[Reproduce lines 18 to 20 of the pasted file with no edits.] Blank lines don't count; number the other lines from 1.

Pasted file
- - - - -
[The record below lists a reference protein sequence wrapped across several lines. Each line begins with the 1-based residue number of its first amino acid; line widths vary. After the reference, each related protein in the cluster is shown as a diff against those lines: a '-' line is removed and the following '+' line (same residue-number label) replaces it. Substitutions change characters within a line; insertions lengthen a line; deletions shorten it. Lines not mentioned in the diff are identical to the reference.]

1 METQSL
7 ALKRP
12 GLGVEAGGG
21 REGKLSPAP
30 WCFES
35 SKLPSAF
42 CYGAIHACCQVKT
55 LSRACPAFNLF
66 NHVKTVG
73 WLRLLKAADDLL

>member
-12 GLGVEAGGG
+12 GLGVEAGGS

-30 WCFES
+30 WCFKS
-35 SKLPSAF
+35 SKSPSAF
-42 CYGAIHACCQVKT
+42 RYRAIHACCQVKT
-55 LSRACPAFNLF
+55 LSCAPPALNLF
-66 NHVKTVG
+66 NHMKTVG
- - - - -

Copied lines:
+35 SKSPSAF
-42 CYGAIHACCQVKT
+42 RYRAIHACCQVKT